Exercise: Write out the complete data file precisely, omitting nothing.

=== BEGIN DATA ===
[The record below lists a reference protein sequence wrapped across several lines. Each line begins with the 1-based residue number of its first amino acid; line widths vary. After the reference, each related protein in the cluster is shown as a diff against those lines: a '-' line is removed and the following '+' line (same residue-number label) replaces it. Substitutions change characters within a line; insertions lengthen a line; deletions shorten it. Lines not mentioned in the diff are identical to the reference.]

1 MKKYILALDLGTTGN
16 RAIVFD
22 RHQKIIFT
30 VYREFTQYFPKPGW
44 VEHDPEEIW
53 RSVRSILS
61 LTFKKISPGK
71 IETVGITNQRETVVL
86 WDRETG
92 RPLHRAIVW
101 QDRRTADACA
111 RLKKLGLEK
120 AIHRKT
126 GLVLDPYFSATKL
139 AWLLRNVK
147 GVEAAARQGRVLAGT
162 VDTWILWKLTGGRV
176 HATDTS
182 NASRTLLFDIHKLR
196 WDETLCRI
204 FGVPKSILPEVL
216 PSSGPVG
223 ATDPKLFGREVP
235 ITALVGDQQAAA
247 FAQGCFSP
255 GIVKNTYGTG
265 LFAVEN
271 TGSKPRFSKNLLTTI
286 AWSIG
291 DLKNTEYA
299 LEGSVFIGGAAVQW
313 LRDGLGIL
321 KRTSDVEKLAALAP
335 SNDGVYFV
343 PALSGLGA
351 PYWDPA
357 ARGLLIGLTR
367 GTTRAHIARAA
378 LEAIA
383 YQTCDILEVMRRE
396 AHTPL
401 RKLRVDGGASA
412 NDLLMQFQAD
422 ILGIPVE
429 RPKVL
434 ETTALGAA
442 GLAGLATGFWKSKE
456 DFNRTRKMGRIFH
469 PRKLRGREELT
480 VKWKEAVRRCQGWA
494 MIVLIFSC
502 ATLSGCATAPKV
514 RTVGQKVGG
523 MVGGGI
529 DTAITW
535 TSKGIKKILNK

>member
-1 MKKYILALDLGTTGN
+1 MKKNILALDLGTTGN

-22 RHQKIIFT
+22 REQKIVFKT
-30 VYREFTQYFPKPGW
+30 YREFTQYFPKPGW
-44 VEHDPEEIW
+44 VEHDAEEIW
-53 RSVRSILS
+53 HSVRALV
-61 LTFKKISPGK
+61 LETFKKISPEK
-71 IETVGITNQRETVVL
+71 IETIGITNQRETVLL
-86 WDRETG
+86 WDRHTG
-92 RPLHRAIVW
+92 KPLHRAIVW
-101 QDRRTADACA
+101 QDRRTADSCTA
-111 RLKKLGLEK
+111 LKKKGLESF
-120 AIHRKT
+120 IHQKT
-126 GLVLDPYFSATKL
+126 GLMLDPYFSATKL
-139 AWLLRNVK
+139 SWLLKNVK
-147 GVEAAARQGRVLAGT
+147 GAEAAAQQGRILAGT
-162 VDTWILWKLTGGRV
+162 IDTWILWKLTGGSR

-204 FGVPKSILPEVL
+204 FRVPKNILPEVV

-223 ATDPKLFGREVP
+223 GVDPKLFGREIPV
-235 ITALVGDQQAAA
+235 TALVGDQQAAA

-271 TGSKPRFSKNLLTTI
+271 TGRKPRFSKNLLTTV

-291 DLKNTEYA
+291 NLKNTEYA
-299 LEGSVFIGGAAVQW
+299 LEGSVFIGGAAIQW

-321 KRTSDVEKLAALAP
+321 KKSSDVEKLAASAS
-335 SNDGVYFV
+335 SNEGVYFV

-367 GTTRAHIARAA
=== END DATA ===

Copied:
[The record below lists a reference protein sequence wrapped across several lines. Each line begins with the 1-based residue number of its first amino acid; line widths vary. After the reference, each related protein in the cluster is shown as a diff against those lines: a '-' line is removed and the following '+' line (same residue-number label) replaces it. Substitutions change characters within a line; insertions lengthen a line; deletions shorten it. Lines not mentioned in the diff are identical to the reference.]

1 MKKYILALDLGTTGN
16 RAIVFD
22 RHQKIIFT
30 VYREFTQYFPKPGW
44 VEHDPEEIW
53 RSVRSILS
61 LTFKKISPGK
71 IETVGITNQRETVVL
86 WDRETG
92 RPLHRAIVW
101 QDRRTADACA
111 RLKKLGLEK
120 AIHRKT
126 GLVLDPYFSATKL
139 AWLLRNVK
147 GVEAAARQGRVLAGT
162 VDTWILWKLTGGRV
176 HATDTS
182 NASRTLLFDIHKLR
196 WDETLCRI
204 FGVPKSILPEVL
216 PSSGPVG
223 ATDPKLFGREVP
235 ITALVGDQQAAA
247 FAQGCFSP
255 GIVKNTYGTG
265 LFAVEN
271 TGSKPRFSKNLLTTI
286 AWSIG
291 DLKNTEYA
299 LEGSVFIGGAAVQW
313 LRDGLGIL
321 KRTSDVEKLAALAP
335 SNDGVYFV
343 PALSGLGA
351 PYWDPA
357 ARGLLIGLTR
367 GTTRAHIARAA
378 LEAIA
383 YQTCDILEVMRRE
396 AHTPL
401 RKLRVDGGASA
412 NDLLMQFQAD
422 ILGIPVE
429 RPKVL
434 ETTALGAA
442 GLAGLATGFWKSKE
456 DFNRTRKMGRIFH
469 PRKLRGREELT
480 VKWKEAVRRCQGWA
494 MIVLIFSC
502 ATLSGCATAPKV
514 RTVGQKVGG
523 MVGGGI
529 DTAITW
535 TSKGIKKILNK

>member
-1 MKKYILALDLGTTGN
+1 MKKNILALDLGTTGN

-22 RHQKIIFT
+22 REQKIVFKT
-30 VYREFTQYFPKPGW
+30 YREFTQYFPKPGW
-44 VEHDPEEIW
+44 VEHDAEEIW
-53 RSVRSILS
+53 HSVRALV
-61 LTFKKISPGK
+61 LETFKKISPEK
-71 IETVGITNQRETVVL
+71 IETIGITNQRETVLL
-86 WDRETG
+86 WDRHTG
-92 RPLHRAIVW
+92 KPLHRAIVW
-101 QDRRTADACA
+101 QDRRTADSCTA
-111 RLKKLGLEK
+111 LKKKGLESF
-120 AIHRKT
+120 IHQKT
-126 GLVLDPYFSATKL
+126 GLMLDPYFSATKL
-139 AWLLRNVK
+139 SWLLKNVK
-147 GVEAAARQGRVLAGT
+147 GAEAAAQQGRILAGT
-162 VDTWILWKLTGGRV
+162 IDTWILWKLTGGSR

-204 FGVPKSILPEVL
+204 FRVPKNILPEVV

-223 ATDPKLFGREVP
+223 GVDPKLFGREIPV
-235 ITALVGDQQAAA
+235 TALVGDQQAAA

-271 TGSKPRFSKNLLTTI
+271 TGRKPRFSKNLLTTV

-291 DLKNTEYA
+291 NLKNTEYA
-299 LEGSVFIGGAAVQW
+299 LEGSVFIGGAAIQW

-321 KRTSDVEKLAALAP
+321 KKSSDVEKLAASAS
-335 SNDGVYFV
+335 SNEGVYFV

-367 GTTRAHIARAA